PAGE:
Europe captain Thomas Bjorn said his team "don't fear anyone" as they prepare to take on a powerful United States line-up packed with nine major champions including a resurgent Tiger Woods at this week's Ryder Cup.
France's Le Golf National, just south of Paris, is only the second European venue outside of Britain and Ireland to stage the biennial showdown in which the United States will be targeting a first win on foreign soil since 1993.
The Americans are bidding to retain the trophy after a 17-11 rout at Hazeltine two years ago, and bring over a squad that has combined for 31 major titles -- compared to just eight for Europe.
"These are 24 of the best players in the world, and you know, when they go up against each other, they are all capable of amazing things on both sides," Bjorn told reporters at a joint press conference with US counterpart Jim Furyk on Monday.
"We don't fear anyone because we've played against them so many times before individually but we respect our opponents and know what we are up against. That I think is the key to all this.
"We'll go out and do what we can and play our game. What stands on the other side we know is one of the strongest American teams of all time, and we know we've got to play our best to come up against this team."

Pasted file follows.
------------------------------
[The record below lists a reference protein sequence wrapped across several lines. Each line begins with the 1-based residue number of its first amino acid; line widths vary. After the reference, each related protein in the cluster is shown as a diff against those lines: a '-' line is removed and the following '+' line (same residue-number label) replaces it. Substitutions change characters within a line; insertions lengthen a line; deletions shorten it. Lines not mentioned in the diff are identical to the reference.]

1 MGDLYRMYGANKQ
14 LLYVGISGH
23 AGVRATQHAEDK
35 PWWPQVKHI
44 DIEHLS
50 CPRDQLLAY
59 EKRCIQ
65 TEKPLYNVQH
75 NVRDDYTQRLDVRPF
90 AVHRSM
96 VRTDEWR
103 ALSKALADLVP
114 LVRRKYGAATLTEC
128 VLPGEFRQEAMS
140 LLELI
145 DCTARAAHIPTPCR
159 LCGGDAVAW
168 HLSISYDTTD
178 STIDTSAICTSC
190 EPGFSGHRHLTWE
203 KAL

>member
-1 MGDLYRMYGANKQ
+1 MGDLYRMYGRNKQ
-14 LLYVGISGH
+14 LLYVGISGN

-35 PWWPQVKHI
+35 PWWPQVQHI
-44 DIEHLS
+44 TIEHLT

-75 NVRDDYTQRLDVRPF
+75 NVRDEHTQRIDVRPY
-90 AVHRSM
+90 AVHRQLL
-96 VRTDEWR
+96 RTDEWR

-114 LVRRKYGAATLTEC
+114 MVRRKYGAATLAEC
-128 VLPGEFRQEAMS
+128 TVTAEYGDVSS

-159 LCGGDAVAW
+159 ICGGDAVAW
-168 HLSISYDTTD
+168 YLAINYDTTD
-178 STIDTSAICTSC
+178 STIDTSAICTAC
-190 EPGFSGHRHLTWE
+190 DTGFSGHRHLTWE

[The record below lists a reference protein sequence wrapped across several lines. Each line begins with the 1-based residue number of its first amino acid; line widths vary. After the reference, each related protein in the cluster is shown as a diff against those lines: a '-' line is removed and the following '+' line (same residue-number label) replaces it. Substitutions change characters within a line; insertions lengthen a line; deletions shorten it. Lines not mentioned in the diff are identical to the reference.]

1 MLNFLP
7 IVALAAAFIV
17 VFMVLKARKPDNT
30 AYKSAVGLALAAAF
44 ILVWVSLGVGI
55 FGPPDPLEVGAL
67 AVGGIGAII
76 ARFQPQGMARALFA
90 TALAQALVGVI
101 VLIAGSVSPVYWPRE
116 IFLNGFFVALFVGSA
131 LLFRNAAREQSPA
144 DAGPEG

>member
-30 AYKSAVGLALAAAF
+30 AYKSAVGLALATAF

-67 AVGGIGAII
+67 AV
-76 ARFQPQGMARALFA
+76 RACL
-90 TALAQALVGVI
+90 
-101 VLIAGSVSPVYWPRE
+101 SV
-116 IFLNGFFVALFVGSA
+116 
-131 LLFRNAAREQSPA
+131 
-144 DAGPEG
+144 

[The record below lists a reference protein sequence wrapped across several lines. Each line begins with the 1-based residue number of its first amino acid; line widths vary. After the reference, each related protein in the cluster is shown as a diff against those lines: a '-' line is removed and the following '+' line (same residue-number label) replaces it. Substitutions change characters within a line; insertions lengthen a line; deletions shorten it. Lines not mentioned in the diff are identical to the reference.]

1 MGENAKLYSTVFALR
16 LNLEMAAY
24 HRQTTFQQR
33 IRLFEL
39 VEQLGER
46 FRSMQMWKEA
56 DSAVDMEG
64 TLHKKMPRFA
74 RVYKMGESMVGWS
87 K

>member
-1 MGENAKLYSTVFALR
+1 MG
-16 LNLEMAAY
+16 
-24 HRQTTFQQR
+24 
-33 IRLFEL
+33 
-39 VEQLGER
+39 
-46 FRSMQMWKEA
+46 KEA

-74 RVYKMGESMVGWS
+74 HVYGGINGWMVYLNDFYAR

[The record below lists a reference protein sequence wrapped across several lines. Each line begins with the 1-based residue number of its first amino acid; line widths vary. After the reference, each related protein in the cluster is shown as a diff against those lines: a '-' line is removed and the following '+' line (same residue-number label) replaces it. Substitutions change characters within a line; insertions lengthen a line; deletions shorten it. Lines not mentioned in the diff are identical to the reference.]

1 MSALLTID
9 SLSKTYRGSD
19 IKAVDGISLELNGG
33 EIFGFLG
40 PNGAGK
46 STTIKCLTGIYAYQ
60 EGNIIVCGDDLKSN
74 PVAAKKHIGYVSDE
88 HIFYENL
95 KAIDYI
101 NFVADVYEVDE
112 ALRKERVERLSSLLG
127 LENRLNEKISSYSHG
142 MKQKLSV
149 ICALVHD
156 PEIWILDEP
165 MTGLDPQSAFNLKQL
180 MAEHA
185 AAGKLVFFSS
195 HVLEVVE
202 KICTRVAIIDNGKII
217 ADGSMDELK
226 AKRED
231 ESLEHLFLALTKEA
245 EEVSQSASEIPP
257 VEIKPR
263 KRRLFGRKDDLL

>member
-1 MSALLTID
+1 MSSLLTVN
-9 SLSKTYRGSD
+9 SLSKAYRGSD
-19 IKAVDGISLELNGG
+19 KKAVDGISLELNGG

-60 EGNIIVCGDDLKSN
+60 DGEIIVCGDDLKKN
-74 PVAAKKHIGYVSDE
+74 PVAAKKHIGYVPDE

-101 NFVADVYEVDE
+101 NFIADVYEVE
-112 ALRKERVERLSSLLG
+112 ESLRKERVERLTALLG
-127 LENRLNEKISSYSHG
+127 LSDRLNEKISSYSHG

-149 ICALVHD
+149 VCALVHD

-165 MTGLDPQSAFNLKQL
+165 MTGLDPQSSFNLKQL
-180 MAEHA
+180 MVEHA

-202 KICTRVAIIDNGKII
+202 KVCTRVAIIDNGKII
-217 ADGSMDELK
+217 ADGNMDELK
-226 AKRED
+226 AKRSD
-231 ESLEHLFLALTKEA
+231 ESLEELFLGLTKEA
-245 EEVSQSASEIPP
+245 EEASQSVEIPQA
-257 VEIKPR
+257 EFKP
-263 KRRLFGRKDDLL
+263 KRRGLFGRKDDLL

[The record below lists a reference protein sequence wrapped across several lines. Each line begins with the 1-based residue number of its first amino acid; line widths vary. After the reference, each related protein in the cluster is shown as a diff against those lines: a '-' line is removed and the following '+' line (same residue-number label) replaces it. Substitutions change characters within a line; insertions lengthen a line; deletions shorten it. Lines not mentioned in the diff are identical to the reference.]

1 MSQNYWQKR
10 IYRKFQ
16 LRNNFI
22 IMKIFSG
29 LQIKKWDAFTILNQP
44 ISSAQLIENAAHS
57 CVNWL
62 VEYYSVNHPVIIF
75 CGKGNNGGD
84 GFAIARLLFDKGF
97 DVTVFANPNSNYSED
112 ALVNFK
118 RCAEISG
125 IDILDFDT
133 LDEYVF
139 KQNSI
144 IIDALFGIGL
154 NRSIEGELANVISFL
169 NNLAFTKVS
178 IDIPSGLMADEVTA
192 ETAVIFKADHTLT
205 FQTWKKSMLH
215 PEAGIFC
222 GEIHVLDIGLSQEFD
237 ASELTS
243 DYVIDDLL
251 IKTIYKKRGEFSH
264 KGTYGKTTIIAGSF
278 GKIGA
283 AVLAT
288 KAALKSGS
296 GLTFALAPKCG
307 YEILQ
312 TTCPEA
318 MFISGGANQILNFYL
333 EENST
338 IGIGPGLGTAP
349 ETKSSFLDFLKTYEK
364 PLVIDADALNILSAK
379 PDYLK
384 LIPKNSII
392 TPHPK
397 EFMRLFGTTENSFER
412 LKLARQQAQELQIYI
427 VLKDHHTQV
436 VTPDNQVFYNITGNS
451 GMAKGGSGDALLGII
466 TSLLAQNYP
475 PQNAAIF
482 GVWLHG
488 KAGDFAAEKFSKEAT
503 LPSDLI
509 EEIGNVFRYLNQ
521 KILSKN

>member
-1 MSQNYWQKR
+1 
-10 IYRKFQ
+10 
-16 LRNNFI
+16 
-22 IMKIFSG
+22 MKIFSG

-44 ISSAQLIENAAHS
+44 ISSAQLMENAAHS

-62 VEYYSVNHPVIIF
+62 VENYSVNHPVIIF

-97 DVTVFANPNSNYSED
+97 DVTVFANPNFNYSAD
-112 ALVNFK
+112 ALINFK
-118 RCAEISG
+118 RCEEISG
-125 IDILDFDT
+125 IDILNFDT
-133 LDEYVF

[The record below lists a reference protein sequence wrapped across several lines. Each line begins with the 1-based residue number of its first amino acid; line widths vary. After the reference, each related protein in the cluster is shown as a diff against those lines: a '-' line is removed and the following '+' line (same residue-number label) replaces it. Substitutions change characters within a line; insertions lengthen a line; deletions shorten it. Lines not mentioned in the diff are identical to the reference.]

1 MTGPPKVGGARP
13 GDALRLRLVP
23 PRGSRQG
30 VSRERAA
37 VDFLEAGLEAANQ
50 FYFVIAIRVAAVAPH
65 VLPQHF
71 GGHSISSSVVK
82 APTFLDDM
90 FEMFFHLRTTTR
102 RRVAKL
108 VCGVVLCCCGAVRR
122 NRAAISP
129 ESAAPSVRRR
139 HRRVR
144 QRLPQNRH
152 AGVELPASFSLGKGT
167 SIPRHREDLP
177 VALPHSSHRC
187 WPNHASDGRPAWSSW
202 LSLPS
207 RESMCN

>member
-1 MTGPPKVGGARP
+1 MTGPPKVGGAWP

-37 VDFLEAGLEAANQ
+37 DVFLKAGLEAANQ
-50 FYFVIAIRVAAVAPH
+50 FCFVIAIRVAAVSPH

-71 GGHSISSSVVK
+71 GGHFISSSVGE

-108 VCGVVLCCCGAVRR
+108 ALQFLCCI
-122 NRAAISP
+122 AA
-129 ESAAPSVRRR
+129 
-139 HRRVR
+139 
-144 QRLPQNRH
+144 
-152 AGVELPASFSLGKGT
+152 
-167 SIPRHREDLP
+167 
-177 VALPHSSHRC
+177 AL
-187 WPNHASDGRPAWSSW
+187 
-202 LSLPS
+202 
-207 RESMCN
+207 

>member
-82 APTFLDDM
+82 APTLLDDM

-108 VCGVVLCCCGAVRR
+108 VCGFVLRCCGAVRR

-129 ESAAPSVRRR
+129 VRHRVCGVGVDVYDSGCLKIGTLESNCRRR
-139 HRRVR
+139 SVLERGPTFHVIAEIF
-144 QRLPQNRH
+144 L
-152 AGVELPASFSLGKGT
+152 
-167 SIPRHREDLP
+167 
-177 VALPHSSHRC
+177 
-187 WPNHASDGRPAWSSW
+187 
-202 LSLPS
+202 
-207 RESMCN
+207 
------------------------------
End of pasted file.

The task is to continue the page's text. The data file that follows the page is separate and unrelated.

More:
The star attraction in France will undoubtedly be Woods, who is making his first Ryder Cup appearance since 2012 following a long road back from injury that threatened to curtail his career.
Woods won the Tour Championship on Sunday at East Lake for his 80th career US PGA Tour title, two shy of Sam Snead's all-time record, and his first victory in 1,876 days.
- 'Brilliant to watch' -
"I spent 25 years playing professional golf with Tiger Woods on the scene, and any time he does anything great, that's a story and that's where we want to see him," said Bjorn.
"We want to see him at the top of the game. He does so much for the game of golf. Watching that last night, I thought it was brilliant to watch. It was great for the greater aspect of the game."
Fans chanted "Ti-ger, Ti-ger" and "U-S-A, U-S-A" amid a spectator stampede surrounding Woods in a rush to see him on the 18th green, with the 42-year-old fighting back tears before his clinching putt.
"I think you could see the emotion in talking about fighting back tears. I think the arms in the air and the fist in the air, it was important for him to win," Furyk said of Woods.
"When you look at now, maybe comparing past Ryder Cups to this one, I think what's so special is Tiger has engrained himself in our team atmosphere and became such a big part of the team in 2016 as a vice captain, and then again in 2017 as an assistant captain at the Presidents Cup.
"I think it's special for him now to kind of join these younger players as a teammate."
Furyk says Woods' presence will simply add another level of anticipation to an event that is expected to welcome more than 270,000 fans through the turnstiles.
"It obviously brings -- not that this event needs much more energy or that brought to it; it's probably the biggest, the grandest event in all of golf but it will add that much more excitement, I believe, and you know, it's exciting either way, but it adds to it," he said.